While today good looks or a sex scandal are enough for some to become world famous, many brave and intelligent women have done so much more throughout history! Here we'll take a look at a few amazing things invented by some of the world's most brilliant ladies.
Table of contents:
- circular saw
- liquid paper
- the cobol computer language
- the colored flare system
- the first paper bag machine
- non-reflective glass
1 Circular Saw
Living in Massachusetts in the early 19th century, a woman known as Tabitha Babbitt came up with one of the most amazing things invented by women: a prototype of a circular saw. Although due to the rules of the community she lived in, she couldn't apply for a patent, she continues to be remembered for her remarkable feat of ingenuity.
2 Liquid Paper
When Bette Nesmith Graham became a secretary in the 50s, typewriters were everywhere, but they also made work extremely difficult, since you had to spend ages rewriting whole pages because of a simple mistake. Using a blender, a watercolor brush, dye and some home-based tempera paint, Bette came up with the perfect solution: liquid paper. Today it's simply known as white correction fluid.
3 The COBOL Computer Language
Another amazing thing invented by a woman is the COBOL computer language. Even though early computers may remind you of Apple, Bill Gates and IBM, the name of Admiral Grace Murray Hopper is also incredibly important, since she was the one who invented the first compiler in 1950, as well as COBOL – one of the earliest computer languages.
4 The Colored Flare System
Martha Coston was widowed in 1847 when, in her late husband's belongings, she found plans for a new type of flare system. She worked undeterred for 10 years before she managed to make the prototype function using pyrotechnic technology. The US Navy bought the rights for the plans, and the colored flare system was used during the civil war.
5 The First Paper Bag Machine
Many male inventors became renowned for their innovative ideas, from Bell to Steve Jobs, but among the girls, few were more famous than Margaret Knight – a prolific inventor from the 19th century nicknamed “the lady Edison”. One of her first patents was a complex machine that would cut, fold and glue paper bags.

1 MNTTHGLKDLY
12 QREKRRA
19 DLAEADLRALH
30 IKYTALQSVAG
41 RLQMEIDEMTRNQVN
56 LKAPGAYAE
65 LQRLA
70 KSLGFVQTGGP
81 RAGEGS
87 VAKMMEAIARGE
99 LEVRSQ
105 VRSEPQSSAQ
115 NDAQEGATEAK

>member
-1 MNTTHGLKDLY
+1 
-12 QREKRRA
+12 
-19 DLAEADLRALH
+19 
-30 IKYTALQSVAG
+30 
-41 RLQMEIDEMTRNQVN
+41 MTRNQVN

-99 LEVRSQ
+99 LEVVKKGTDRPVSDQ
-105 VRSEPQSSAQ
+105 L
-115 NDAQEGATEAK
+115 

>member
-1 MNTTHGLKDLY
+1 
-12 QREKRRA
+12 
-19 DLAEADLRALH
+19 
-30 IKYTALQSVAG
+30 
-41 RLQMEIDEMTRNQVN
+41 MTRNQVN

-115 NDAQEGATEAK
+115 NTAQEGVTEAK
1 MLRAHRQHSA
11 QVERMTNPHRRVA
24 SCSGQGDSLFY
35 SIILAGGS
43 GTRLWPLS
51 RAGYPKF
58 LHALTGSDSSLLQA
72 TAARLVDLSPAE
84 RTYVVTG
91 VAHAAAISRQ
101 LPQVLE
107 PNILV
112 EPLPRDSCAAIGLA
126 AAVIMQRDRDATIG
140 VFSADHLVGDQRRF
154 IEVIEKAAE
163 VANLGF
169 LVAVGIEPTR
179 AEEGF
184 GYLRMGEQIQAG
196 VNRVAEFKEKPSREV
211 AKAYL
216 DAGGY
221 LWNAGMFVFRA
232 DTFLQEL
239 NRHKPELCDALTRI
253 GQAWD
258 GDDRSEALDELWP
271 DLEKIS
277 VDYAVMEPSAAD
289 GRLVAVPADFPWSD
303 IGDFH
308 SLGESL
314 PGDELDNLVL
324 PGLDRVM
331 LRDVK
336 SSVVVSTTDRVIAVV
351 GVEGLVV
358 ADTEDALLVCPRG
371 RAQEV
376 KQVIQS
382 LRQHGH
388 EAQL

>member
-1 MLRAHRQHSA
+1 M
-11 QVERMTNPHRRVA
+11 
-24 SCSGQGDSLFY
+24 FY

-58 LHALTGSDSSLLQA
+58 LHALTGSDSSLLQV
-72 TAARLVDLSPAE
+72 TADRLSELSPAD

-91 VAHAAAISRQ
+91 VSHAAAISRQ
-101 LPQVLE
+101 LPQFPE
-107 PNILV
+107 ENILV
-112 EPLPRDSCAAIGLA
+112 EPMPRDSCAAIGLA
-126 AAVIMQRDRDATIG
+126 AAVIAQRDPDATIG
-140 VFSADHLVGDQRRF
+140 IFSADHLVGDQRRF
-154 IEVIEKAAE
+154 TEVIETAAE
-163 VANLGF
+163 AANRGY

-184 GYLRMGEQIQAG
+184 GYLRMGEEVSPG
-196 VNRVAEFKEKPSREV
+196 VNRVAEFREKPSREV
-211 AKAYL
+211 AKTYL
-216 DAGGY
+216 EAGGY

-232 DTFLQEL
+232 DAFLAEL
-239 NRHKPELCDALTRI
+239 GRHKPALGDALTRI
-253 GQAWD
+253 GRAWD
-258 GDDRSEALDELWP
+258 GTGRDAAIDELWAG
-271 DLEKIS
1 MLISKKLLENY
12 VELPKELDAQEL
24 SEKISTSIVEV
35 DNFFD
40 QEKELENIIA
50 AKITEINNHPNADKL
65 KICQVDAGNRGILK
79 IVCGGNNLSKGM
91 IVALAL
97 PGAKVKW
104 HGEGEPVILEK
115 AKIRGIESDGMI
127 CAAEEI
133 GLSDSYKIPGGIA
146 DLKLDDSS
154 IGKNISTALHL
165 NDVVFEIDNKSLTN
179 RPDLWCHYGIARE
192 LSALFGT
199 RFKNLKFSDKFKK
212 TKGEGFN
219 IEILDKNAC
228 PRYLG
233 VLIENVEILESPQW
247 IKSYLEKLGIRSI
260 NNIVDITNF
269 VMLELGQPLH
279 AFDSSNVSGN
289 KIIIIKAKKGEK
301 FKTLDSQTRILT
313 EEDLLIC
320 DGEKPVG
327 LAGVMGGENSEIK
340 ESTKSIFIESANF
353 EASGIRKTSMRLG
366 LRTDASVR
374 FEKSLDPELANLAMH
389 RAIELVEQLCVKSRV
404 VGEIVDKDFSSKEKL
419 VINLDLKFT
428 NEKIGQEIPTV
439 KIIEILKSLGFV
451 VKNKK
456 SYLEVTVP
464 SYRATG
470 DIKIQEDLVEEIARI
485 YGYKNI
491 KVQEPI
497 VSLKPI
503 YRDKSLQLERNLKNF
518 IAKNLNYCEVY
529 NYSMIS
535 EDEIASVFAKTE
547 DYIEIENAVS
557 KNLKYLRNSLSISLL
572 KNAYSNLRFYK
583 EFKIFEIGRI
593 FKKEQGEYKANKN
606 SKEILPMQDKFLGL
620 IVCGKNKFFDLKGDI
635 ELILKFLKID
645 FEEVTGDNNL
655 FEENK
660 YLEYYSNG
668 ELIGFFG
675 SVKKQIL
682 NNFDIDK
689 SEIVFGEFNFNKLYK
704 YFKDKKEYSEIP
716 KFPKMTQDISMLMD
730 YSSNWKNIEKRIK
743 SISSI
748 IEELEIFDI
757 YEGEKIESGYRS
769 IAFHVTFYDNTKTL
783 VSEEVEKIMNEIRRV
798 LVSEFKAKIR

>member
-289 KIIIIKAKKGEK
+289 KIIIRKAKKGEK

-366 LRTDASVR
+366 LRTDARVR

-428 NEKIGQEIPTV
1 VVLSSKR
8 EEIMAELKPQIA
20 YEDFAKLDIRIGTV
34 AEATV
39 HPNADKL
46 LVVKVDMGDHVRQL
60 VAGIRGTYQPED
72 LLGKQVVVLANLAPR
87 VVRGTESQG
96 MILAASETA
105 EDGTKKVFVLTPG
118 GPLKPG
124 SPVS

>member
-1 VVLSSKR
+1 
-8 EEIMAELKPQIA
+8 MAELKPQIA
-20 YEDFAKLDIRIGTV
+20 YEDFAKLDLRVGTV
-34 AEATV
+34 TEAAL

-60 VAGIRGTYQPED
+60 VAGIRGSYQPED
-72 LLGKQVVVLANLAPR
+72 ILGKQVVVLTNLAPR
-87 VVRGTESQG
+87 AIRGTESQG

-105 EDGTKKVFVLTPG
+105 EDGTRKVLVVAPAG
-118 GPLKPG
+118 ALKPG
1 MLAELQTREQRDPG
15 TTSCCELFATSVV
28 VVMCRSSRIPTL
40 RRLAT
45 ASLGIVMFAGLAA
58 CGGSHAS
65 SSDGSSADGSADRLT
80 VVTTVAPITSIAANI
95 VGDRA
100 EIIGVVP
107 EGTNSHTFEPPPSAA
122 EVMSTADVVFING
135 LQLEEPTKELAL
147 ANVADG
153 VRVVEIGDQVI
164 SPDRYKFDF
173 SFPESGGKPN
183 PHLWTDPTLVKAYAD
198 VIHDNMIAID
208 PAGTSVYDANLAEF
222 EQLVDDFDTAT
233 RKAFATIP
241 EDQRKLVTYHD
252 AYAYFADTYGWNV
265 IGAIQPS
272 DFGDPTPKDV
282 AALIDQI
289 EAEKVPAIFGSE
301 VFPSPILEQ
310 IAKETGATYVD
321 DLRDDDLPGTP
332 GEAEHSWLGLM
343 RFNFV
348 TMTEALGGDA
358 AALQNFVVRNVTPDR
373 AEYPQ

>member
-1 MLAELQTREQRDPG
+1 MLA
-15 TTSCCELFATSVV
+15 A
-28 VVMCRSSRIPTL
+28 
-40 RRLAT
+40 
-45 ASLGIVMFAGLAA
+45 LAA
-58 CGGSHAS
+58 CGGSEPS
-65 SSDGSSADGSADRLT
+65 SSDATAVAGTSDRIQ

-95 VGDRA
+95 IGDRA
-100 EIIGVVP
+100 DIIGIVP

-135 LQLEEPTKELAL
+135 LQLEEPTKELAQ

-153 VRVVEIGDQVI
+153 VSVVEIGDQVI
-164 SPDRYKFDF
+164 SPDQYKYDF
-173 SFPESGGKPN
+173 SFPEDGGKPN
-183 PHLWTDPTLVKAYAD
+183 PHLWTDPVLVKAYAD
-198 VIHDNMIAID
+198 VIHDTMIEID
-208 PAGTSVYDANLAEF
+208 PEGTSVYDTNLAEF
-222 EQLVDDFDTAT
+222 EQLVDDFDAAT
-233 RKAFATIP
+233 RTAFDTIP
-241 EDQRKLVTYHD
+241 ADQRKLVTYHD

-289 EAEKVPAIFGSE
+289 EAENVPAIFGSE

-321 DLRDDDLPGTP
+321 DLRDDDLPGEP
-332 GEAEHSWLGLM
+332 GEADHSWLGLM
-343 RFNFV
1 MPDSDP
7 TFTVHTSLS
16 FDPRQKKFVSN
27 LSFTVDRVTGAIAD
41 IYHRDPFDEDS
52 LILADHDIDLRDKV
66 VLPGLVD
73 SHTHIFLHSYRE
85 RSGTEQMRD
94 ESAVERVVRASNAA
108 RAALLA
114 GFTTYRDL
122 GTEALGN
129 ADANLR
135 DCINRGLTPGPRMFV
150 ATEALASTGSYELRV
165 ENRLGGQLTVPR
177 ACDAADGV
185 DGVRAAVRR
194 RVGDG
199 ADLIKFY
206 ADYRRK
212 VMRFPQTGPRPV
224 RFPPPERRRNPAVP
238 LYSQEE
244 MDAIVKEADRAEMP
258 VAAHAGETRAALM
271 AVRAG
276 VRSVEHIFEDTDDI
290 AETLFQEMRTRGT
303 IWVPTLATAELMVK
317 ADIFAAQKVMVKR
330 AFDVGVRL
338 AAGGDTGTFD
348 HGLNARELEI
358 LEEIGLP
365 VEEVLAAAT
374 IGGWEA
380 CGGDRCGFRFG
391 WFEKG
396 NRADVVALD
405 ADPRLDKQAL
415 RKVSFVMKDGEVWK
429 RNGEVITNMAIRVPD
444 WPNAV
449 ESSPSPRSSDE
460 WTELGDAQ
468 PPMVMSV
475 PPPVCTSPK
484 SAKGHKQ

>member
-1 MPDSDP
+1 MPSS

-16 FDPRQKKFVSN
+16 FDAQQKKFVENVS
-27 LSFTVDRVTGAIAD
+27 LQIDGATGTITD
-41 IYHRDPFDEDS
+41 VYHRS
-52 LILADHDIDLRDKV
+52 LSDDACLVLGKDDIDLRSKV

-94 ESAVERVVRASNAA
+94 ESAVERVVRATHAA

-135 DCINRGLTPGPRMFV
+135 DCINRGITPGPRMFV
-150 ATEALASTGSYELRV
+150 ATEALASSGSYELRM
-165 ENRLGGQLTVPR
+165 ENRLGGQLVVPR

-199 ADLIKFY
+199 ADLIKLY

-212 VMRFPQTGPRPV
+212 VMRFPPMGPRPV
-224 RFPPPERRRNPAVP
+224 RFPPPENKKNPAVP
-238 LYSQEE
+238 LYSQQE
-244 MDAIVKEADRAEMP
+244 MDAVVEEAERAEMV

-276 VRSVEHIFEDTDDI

One of the most famous long distance professional relationships gave birth to one of the best anti-fungal drugs ever developed. Nystatin was discovered in the 1940s, when Elizabeth Lee Hazen and Rachel Fuller Brown worked together by sending each other soil samples via mail, to look for active ingredients that could fight against different forms of fungi.
7 Non-reflective Glass
Katharine Blodgett was the first woman to ever receive a Ph.D. in physics at Cambridge, and during WWII she created one of the most remarkable inventions ever developed by a woman: non-reflective glass. Used by the military in many applications since then, it is still quite popular today, being employed in manufacturing car windshields, eye glasses and computer screens.
In the 1960s, Stephanie Kwolek was working at the DuPont chemical company, where she made a remarkable discovery, managing to put together a new, highly resilient type of fiber using a liquid crystal polymer formula. DuPont used her discovery to develop Kevlar – the renowned resilient material commonly used today to make anything from bulletproof vests to work gloves.
Which one of these stories do you feel is more inspiring, and what other famous female inventors would you add to this list?
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